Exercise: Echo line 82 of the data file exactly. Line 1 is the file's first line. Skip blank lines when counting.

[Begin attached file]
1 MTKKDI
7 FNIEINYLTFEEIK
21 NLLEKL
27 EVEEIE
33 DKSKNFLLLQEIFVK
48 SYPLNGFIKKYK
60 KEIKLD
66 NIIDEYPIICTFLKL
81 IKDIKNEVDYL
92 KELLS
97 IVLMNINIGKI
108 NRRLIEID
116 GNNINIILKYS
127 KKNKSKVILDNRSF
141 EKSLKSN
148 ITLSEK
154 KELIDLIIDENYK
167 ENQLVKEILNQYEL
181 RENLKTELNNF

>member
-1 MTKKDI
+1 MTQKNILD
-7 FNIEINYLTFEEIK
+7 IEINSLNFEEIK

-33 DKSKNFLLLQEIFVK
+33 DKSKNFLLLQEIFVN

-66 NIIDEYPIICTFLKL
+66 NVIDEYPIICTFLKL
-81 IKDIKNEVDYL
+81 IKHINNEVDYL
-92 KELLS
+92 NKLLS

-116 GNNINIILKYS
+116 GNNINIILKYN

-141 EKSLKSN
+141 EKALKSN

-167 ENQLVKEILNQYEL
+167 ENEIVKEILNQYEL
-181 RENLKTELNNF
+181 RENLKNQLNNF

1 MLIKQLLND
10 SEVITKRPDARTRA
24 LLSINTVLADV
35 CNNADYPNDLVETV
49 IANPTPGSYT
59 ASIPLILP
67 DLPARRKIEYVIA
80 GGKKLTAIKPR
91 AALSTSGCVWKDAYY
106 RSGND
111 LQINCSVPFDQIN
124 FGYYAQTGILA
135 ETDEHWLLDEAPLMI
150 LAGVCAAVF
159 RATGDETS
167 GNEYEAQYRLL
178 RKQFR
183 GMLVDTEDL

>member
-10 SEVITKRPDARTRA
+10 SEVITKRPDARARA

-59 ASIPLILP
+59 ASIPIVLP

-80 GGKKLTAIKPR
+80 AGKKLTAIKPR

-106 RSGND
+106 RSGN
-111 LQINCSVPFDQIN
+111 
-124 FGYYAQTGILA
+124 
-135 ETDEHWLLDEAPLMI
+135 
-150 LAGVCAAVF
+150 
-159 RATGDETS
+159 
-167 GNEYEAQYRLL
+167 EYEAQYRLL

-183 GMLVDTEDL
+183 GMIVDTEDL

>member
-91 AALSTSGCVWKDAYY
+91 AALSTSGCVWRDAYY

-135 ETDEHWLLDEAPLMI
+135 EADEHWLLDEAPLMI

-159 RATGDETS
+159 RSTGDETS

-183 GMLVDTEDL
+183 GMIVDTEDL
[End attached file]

>member